The amorphous solid phase is, in principle, endemic to all liquids despite a propensity for some liquids to crystallize when cooled. However, the manner in which a liquid thickens in advance of solidification is vastly different among different materials. Past research has demonstrated a clear link between the dynamics of a supercooled, glass-forming liquid and its chemical structure and thermodynamic properties referred to as 'fragility'. In this project, dynamic light scattering, Raman spectroscopy and differential scanning calorimetry are being applied to probe how liquid dynamics are directly affected by simple structural changes created in network-forming systems. The results will form a precise test of a proposed thermodynamic model (Bond Model) presently available. Work will be carried out both by graduate (MS) and undergraduate students providing hands-on research experience to augment their science education.
Technology thrives on exploiting the novel properties of materials. Among these, glassy materials possess unique mechanical, optical and electrical properties of importance for many state-of-the-art devices. However, for their potential to be realized, glassy materials must be solidified from the liquid state without crystallization occurring. This then requires an understanding of the liquid-to-glass transition and in particular an understanding of how chemical structure of the liquid affects the thickening process itself. In this project, visible light scattered by a glass-forming liquid is used to monitor this thickening process on a microscopic level. A series of glass-forming liquids are to be investigated in which the chemical structure can be systematically altered by either increasing or decreasing the average number of chemical bonds present in the liquid. With each modification of the structure, the corresponding changes in dynamical properties of the liquid will be assessed to test predictions of a simple model based upon the average number of bonds present. Graduate (MS) and undergraduate students will conduct this research as means of training the next generation of professional scientists.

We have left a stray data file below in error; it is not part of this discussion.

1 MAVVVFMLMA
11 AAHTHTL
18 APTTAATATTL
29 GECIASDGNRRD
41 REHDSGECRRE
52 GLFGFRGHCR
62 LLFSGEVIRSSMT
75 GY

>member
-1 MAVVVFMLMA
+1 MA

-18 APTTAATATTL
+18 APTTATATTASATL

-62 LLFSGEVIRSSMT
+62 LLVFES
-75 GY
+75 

|Effective start/end date||9/1/09 → 8/31/16|
- National Science Foundation: $370,000.00